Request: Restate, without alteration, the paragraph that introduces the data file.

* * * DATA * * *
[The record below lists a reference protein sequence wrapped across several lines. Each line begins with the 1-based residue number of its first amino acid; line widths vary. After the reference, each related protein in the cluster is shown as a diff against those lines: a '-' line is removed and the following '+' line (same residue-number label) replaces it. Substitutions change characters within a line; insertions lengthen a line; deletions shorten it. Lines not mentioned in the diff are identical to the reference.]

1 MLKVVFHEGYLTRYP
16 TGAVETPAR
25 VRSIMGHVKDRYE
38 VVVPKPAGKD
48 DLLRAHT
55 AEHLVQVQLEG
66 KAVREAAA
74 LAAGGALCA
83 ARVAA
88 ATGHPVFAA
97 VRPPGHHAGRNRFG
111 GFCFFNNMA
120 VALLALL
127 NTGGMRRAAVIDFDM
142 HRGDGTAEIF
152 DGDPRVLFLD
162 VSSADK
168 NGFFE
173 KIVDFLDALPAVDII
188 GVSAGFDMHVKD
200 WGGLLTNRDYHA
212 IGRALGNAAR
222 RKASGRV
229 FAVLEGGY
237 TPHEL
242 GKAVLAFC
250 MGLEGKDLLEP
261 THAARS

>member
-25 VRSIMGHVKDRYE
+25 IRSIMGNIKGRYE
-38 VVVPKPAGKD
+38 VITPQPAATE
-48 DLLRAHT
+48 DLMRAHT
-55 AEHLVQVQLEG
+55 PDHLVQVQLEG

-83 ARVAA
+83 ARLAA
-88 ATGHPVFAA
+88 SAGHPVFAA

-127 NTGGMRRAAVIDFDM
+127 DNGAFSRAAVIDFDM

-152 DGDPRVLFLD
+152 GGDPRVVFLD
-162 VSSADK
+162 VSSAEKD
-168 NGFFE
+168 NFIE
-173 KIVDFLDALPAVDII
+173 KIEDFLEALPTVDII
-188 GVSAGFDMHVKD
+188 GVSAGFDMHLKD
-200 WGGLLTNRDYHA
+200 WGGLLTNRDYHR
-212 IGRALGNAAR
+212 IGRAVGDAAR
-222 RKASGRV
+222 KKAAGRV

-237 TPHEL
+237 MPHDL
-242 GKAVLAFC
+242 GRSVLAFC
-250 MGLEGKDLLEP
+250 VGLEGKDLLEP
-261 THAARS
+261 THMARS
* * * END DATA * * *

[The record below lists a reference protein sequence wrapped across several lines. Each line begins with the 1-based residue number of its first amino acid; line widths vary. After the reference, each related protein in the cluster is shown as a diff against those lines: a '-' line is removed and the following '+' line (same residue-number label) replaces it. Substitutions change characters within a line; insertions lengthen a line; deletions shorten it. Lines not mentioned in the diff are identical to the reference.]